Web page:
An Extremely Simple Guide to Taxation for Small Business Owners

An Extremely Simple Guide to Taxation for Small Business Owners

Tax reporting responsibilities can be a confusing and complex aspect of operating a small business. Nevertheless, reporting and paying taxes is a critical responsibility. Unlike personal tax returns, which typically involve filing a few forms once a year, reporting and paying business taxes can be much more complicated.

This guide outlines the different types of taxes that a business owner may incur, identifying how business structure affects tax filing responsibilities.

The Different Types of Federal Taxes

Business structure dictates the type and amount of federal taxes an enterprise incurs. According to the IRS, a business can incur four basic types of federal taxes.

1. Employment Tax

All employers are required to pay employment taxes covering Medicare and Social Security contributions. They are also required to pay federal income tax and federal unemployment tax (FUTA) for employees.

The employer pays 50 percent of Medicare and Social Security contributions for each employee. The employee pays the other 50 percent, which is deducted from the employee’s paycheck. The employer covers the full cost of FUTA.

For the sake of convenience, the IRS allows employers to pay employment tax by check, electronic deposit, money order, or cash.

2. Self-Employment Tax

The IRS levies self-employment taxes to cover Medicare and Social Security contributions. This is advantageous for the taxpayer, providing them with retirement benefits, hospital and disability insurance, and paying benefits to a survivor in the event of the payee’s death.

As of 2021, the self-employment tax is 15.3 percent, with 12.3 percent going towards Social Security contributions, which are only paid on the first $106,800 in income earned by the taxpayer.

The IRS definition of a self-employed person is an individual who carries on a business or trade as sole proprietor or member of a partnership carrying on a business or trade; an independent contractor; or someone who is otherwise in business for themselves.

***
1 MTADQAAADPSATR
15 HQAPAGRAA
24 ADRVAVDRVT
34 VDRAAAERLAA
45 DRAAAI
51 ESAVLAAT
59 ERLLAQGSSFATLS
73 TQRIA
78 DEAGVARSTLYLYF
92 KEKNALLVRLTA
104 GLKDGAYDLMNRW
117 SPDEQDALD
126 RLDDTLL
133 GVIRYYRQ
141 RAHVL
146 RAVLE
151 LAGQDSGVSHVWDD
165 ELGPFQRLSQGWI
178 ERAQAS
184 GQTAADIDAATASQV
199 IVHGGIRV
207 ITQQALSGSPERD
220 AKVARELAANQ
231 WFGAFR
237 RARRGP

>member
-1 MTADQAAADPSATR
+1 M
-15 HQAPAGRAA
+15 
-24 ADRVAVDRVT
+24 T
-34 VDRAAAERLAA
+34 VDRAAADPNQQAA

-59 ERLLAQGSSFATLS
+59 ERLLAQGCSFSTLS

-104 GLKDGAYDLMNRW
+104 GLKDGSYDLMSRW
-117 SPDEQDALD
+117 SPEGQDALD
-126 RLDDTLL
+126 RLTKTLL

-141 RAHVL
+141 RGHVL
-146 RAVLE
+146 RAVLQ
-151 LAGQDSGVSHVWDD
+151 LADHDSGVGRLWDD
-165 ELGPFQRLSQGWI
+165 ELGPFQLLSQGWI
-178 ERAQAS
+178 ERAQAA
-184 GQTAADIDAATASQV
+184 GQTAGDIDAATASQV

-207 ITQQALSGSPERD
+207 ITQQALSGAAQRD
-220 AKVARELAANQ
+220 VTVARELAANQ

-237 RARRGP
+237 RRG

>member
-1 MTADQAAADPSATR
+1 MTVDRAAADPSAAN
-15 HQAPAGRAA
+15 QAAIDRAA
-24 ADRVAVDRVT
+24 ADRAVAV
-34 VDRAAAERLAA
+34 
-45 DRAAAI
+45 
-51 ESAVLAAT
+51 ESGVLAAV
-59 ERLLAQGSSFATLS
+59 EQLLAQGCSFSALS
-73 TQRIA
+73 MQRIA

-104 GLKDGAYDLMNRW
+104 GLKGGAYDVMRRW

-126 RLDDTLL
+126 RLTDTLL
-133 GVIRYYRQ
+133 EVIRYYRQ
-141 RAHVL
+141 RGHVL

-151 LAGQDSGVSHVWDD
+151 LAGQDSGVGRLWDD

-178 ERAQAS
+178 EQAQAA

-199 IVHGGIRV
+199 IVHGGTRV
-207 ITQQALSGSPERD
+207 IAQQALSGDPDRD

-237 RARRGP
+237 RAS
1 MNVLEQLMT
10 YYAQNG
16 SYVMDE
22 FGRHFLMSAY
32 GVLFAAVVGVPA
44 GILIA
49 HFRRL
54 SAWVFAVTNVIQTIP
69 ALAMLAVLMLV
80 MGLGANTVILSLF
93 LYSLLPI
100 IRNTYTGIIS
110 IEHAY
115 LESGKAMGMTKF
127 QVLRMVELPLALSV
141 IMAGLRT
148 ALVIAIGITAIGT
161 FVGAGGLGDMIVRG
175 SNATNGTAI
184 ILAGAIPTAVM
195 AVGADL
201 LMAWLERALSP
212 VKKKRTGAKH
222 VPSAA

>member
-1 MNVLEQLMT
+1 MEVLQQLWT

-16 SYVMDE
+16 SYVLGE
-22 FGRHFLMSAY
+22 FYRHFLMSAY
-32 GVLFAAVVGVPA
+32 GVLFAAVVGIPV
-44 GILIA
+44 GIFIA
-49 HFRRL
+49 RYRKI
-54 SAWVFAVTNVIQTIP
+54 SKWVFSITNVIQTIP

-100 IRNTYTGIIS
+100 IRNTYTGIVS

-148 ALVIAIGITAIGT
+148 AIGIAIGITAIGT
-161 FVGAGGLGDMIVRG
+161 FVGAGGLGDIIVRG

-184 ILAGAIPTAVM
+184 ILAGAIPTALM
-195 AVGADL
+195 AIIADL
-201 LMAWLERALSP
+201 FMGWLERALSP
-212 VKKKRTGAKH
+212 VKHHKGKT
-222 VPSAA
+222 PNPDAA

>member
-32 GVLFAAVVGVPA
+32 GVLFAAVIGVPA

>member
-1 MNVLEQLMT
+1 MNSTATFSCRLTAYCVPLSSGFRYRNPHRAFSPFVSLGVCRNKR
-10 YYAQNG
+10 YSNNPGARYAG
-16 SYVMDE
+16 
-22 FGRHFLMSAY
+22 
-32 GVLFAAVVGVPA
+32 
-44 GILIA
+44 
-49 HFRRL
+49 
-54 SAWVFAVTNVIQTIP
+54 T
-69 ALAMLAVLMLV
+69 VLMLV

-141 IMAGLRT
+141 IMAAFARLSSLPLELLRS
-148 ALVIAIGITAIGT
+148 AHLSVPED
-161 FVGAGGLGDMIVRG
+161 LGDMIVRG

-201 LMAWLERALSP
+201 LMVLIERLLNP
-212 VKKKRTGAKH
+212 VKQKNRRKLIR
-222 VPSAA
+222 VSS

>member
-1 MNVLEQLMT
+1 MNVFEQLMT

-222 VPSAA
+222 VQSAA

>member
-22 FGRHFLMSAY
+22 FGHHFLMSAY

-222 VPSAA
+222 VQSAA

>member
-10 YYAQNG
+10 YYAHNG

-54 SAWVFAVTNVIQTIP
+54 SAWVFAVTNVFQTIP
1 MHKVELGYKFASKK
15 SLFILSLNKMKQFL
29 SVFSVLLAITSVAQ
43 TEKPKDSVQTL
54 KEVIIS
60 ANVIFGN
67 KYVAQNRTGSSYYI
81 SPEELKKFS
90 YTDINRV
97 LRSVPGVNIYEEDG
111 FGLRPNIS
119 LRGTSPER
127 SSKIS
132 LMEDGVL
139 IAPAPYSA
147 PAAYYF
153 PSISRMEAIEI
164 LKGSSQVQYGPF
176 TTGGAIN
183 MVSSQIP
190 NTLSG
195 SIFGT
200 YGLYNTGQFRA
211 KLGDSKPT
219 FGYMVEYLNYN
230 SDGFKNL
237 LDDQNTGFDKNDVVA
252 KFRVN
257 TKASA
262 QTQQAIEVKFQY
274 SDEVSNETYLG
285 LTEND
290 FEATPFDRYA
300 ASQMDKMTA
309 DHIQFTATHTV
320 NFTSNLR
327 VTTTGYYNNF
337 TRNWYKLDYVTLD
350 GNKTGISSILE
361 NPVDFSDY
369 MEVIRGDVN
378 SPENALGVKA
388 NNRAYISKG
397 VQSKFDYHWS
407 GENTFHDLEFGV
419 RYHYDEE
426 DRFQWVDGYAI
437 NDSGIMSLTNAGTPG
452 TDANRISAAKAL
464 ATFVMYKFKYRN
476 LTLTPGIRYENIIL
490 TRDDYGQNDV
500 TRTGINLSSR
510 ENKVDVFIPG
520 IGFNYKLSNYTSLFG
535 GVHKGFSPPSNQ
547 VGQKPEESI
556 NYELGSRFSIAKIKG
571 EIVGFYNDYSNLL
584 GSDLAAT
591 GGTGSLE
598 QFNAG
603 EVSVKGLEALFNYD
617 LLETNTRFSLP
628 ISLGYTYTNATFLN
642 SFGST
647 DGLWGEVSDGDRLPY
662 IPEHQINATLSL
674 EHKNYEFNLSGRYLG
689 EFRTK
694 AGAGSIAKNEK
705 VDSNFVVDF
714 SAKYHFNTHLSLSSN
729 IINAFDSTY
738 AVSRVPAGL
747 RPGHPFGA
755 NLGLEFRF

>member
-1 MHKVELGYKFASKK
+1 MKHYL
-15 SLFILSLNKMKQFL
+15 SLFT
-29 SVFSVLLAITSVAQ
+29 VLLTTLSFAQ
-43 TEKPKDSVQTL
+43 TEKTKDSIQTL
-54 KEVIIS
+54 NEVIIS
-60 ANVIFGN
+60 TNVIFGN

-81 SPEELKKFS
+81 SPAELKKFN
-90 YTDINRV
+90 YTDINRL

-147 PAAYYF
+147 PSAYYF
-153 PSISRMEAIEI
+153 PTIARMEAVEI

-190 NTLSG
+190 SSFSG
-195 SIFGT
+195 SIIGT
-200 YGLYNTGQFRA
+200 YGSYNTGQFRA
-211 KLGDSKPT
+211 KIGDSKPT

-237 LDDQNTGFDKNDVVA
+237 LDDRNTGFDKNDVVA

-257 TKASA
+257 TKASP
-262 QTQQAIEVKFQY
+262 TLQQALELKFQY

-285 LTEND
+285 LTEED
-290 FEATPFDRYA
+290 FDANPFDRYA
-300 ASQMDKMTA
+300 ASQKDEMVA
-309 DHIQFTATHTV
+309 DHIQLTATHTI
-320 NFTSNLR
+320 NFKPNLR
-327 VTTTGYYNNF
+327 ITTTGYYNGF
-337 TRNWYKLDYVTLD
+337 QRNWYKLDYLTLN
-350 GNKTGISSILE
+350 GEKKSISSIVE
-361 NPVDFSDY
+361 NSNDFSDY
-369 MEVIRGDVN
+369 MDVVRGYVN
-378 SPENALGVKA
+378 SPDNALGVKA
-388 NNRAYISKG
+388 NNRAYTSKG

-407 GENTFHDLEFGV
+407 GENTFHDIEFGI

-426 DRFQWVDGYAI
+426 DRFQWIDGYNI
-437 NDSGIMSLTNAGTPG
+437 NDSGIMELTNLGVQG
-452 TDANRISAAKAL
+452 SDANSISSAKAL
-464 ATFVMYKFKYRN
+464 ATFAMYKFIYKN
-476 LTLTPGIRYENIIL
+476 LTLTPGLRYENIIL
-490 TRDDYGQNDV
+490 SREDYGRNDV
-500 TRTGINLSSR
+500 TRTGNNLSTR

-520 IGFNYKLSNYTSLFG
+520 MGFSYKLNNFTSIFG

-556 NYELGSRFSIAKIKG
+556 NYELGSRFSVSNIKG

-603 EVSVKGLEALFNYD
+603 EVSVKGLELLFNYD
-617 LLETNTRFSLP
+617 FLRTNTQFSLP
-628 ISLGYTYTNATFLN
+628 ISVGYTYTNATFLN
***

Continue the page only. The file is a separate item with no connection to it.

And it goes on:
3. Income Tax

With the exception of sole proprietorships and partnerships, the IRS requires small businesses to file an income tax return every year.

Some businesses pay estimated taxes, settling their tax liability when they file their annual tax return. Others operate via a withholding method, paying taxes as they earn income.

Some states levy their own income tax on certain types of business.

4. Excise Tax

The federal government charges certain types of businesses excise tax depending on a range of criteria, including the type of business operated; what they manufacture or sell; the products and types of equipment they use; and whether they are paid for providing particular services.

Excise tax is industry specific, including: fuel taxes; communications and air transportation taxes; environmental taxes; and taxes on retail sales of tractors, trailers, and heavy trucks.

State Taxes

In addition to federal taxes, individual states have their own tax legislation, with many states applying additional levies. Many states levy their own state employment taxes to cover workers’ unemployment insurance and compensation insurance. Several states pay taxes to cover temporary disability insurance.

Property business tax is levied at a local level according to where the business is based. It is a tax incurred on real estate, land, or commercial property owned by the business.

There is no federal sales tax, but 45 states have their own sales tax requirements, obligating anyone who sells services or goods to calculate, report, and collect sales tax.

The Impact of Business Structure on Federal Taxation

The structure of a small business dictates which taxes it is liable to pay. Business structure can also affect when and how business taxes are paid, as well as impacting the overall tax burden.

1. Sole Proprietors

A sole proprietorship is owned by one person. Since they are flying solo, sole proprietors simply report business losses and income on their own personal tax return, paying tax on personal income.

2. Partnerships

Business partnerships are operated by two or more owners. Partnerships have to file a Form 1065, detailing annual income, gains, losses, and deductions. Income tax is not levied against the partnership itself, however. Rather, partnerships are treated as a “pass-through” entity, with partners reporting income and losses via their personal tax returns.

3. C-Corporations

A C-Corporation is a legal entity in its own right, paying income tax at 21 percent. Shareholders are also taxed on income, culminating in double taxation.

4. S-Corporations

S-Corporations that have elected to operate as a pass-through entity for tax purposes file an information tax return via Form 1120S. However, they are not liable for corporate tax. Instead, shareholders pay income tax on income via their personal tax return.

It is critical to handle small business taxes correctly to avoid incurring IRS penalties and legal sanctions. Underestimating or ignoring business taxes could be an extremely costly mistake. It is vital to learn about which taxes apply to your small business upfront, seeking out trusted expert advice from seasoned professionals when necessary.